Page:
Working together to prevent abuse

Published: Mon 30 May 2016 11:20 AM
NZ Police working together with disabled people to prevent abuse
A new 5 day abuse prevention course designed to teach adults with learning disability about domestic violence and abuse and how to keep safe is being launched in Christchurch this week.
With funding from the Christchurch Enabling Good Lives Demonstration, People First New Zealand Ngā Tāngata Tuatahi - a nationwide organisation run by and for people with learning disability - is bringing the course to local people in an effort to reduce the risks of abuse for this often vulnerable population.
Course facilitator Sue Hobbs says “I think people would be shocked to learn that up to 90 percent of people with learning disability will be the targets of bullying and abuse. It is just not okay”.
The Keeping Safe Feeling Safe course is the culmination of close to a decade’s work for Sue – a former Policewoman from the UK. The project was the idea of people with learning disability in the UK who worked together with the Police and local services to increase local knowledge about the issue and how best to respond to disabled victims of abuse. When Sue, who had been involved in the UK project, moved to New Zealand, she carried with her a promise to share the learnings from the project with people here.
Inspector Glenn Nalder, Manager Family Violence, Youth and Victims Services, Canterbury District NZ Police says “We are pleased to be part of this exciting project. We recognise that people with learning disability are sometimes an invisible community. Keeping Safe Feeling Safe will support NZ Police to develop a framework to prevent the abuse and repeated victimisation of disabled adults and support police to work with services and agencies which perform a vital role in safeguarding adults at risk of abuse”.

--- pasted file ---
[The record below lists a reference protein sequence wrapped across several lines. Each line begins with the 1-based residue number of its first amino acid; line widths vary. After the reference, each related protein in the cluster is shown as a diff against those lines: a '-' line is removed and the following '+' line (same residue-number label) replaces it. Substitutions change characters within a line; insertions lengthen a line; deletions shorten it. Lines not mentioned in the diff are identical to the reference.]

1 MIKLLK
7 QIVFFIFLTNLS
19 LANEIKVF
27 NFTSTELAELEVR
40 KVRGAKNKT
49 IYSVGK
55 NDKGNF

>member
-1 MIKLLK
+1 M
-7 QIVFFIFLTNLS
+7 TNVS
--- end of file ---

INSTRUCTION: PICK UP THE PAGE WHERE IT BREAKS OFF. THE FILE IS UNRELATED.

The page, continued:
The Keeping Safe Feeling Safe course, developed by People First NZ with funding from the Ministry of Social Development’s Think Differently campaign, will be taught to 15 Christchurch participants aged between 16 and 32. All will receive Easy Read materials, tools and strategies designed to empower them to keep safe and ask for help if it is ever needed. The key messages of the course are accessible and easy for everyone to understand, with participants encouraged to practice through role play their new skills for keeping themselves safe, having healthy relationships and identifying inappropriate behaviour in others.
Information on how to contact agencies such as the Police, AVIVA family violence agency and the Health and Disability Advocacy Service to name but a few, are provided. Frontline staff from these agencies will also be presenting as part of the course, in an effort to both make contacting such services less intimidating and increase staff awareness of the needs of people with learning disability.

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